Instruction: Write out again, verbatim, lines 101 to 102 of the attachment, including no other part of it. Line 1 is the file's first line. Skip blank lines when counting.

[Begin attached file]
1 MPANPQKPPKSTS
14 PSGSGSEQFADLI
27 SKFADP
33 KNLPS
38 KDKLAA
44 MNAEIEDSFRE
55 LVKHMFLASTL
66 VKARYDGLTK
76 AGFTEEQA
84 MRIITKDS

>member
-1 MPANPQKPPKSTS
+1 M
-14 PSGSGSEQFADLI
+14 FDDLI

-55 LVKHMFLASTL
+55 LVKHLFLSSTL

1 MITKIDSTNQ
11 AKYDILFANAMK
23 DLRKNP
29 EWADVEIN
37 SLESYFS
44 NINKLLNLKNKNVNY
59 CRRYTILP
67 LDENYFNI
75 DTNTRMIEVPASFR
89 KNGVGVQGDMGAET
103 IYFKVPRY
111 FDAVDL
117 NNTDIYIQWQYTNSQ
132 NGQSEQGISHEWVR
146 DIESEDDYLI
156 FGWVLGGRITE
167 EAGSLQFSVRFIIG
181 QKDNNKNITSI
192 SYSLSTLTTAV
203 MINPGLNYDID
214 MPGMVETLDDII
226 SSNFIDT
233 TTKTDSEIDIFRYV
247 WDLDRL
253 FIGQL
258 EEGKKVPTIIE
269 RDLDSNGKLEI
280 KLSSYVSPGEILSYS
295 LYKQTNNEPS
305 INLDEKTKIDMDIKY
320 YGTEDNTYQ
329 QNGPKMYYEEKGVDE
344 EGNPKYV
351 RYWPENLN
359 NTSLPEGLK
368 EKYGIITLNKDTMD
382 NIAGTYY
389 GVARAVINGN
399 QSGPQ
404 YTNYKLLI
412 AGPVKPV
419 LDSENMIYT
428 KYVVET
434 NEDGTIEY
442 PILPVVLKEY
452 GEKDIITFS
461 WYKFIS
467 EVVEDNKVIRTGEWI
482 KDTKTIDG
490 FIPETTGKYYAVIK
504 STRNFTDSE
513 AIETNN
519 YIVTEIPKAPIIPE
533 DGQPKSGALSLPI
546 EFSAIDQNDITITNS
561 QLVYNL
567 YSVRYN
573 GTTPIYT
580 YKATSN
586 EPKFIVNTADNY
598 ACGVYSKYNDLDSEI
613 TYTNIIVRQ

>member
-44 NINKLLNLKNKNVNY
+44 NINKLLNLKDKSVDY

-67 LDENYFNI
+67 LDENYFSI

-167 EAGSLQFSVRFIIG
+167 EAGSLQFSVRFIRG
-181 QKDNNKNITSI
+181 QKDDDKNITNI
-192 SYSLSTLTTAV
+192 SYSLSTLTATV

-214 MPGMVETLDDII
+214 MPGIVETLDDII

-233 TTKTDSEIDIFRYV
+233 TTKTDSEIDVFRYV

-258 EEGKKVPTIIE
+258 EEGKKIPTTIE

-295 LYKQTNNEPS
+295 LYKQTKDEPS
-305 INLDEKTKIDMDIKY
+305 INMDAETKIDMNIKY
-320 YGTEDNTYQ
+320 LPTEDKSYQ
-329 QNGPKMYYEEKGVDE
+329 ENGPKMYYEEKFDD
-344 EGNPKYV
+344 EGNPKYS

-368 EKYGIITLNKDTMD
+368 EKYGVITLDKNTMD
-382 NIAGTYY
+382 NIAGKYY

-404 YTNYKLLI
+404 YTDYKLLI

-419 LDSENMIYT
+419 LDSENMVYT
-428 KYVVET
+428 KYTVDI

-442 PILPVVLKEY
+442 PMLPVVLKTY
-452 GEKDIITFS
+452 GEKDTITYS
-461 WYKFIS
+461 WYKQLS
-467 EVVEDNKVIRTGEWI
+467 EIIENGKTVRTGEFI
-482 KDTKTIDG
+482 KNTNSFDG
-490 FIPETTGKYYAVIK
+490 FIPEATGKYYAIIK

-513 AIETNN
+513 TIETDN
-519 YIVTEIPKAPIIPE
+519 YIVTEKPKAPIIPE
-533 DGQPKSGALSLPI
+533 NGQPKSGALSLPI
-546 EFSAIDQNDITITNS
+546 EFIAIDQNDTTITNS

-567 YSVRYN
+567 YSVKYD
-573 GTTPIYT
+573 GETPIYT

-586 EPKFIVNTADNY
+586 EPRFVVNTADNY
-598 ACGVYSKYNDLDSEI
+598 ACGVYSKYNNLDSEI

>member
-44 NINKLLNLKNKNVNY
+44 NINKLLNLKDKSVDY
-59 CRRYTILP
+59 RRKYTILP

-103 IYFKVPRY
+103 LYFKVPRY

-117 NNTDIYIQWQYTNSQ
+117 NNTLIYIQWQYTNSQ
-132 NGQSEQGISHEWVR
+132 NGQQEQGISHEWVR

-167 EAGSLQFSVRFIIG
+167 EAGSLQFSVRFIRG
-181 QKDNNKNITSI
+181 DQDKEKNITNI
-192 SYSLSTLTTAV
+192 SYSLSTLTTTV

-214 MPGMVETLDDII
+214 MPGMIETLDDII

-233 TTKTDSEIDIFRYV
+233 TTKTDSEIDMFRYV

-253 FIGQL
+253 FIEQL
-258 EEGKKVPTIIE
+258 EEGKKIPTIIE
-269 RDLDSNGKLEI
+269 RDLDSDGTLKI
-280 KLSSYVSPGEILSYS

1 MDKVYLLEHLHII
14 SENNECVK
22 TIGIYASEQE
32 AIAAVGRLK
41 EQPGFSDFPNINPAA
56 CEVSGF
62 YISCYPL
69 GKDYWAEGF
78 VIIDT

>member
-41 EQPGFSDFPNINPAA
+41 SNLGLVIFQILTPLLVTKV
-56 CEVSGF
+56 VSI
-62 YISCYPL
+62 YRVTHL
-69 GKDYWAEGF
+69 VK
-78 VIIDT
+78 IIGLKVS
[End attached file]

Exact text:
-320 YGTEDNTYQ
+320 LPTEDKSYQ